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September 26, 2017

Flipping the Risk-Reward Equation for those who Reap the Profits of Human Trafficking

Earlier this month, a lawsuit brought by the city of Los Angeles against a Motel 6 was settled when the popular motel chain paid $250,000 to the city. The city claims that the motel’s management knew that the location was being used as a hub for human trafficking and other illicit activity, profiting from these activities instead of alerting law enforcement.

The city plans to use the settlement money to fight human trafficking. It also requires the motel to post signs about human trafficking throughout the main lobby and corridors, to employ security guards, and to check for photo identification of guests. 

This isn’t the first case where a hotel has come under fire. Earlier this year a 14-year-old trafficking survivor in Philadelphia sued the hotel where she was continuously sexually exploited along with other teenage girls. This hotel was also known as a local hub for human trafficking, but the owners and staff ignored the signs and instead chose to reap the profits from the abuse of these women. The suit was filed under Pennsylvania’s Human Trafficking law that expands the definition of the crime to include both those who participate directly and those who profit second-hand from illicit action, setting the stage for human trafficking survivors to file suits against those who have aided in their abuse.

Unfortunately, globally, traffickers operate with near impunity, facing few risks from the law. Even when victims are identified, traffickers turn to a new vulnerable population, quickly replacing the last. According to the International Labor Organization, human trafficking earns criminals an estimated $150 billion annually. Keeping victims isolated and largely hidden from society is key for traffickers to be able to sustain their lucrative profits. While the number of traffickers that face charges for their crimes has increased slightly, seeking legal action against third party accessories to this crime is a new, increasingly popular tactic for victims and law enforcement.

To help identify potential trafficking cases, Senator Cornyn introduced the Abolish Human Trafficking Act of 2017, a reauthorization and update of many of the provisions in the Trafficking Victims Protection Act of 2000 and subsequent bills. It recently passed the Senate. The bill includes grant funding assigned to strengthen enforcement efforts—specifically, to investigate and prosecute those second-hand perpetrators who knowingly benefit financially from human trafficking and do nothing to stop it, as well as develop a curriculum to train officers to identify and investigate them. Having additional grant funding set aside specifically for identifying and prosecuting those who knowingly benefit from the abuse of others has the potential to be widely successful.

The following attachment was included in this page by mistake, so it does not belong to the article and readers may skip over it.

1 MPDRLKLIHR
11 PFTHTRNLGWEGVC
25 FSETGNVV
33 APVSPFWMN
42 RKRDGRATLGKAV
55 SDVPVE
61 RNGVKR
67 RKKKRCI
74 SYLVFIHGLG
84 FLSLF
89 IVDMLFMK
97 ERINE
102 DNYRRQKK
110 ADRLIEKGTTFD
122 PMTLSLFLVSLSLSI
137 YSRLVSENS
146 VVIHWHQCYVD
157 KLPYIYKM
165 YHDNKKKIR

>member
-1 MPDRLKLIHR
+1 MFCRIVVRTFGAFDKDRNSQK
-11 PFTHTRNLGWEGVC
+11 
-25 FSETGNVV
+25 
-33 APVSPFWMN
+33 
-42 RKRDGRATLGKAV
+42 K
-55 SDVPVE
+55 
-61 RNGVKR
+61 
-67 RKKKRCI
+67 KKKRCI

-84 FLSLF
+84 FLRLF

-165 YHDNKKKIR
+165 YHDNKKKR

Prosecutors are already overwhelmed by their caseloads and often unable to prioritize human trafficking cases, since they are harder to identify and require more resources to prosecute. Without adequate funding, or the time to explore potential cases and deepen expertise, prosecutors are unable to focus attention on identifying cases, let alone perpetrators and accessories.

To ensure that those benefiting from human trafficking are held accountable, the bill calls for a Human Trafficking Justice Coordinator to be appointed in each U.S. Attorney’s office. This coordinator would focus primarily on trafficking cases, gaining expertise in investigating and prosecuting even the most convoluted cases, and building partnerships between local and federal law enforcement, as well as victim service providers to gain the expertise and access necessary to identify and investigate trafficking.

This partnership of greater resources and focused prosecutors would flip the risk-reward equation, not only for traffickers, but for those who profit from their crimes second hand. Congress should pass the critically important Abolish Human Trafficking Act, which in addition to authorizing grant funding for prosecuting third party participants, prioritizes a victim-centered approach to investigating and prosecuting trafficking crimes.

No one should benefit, financially or otherwise, from the exploitation of human beings. In the Los Angeles and Philadelphia cases, it was not only the traffickers contributing to the horrible abuse, but also these hotel owners who stood by and stayed silent, choosing instead to line their pockets. Passing this legislation would give legal footing to the practice of holding third party participants accountable, signaling to others the risk of staying silent and benefiting from modern slavery.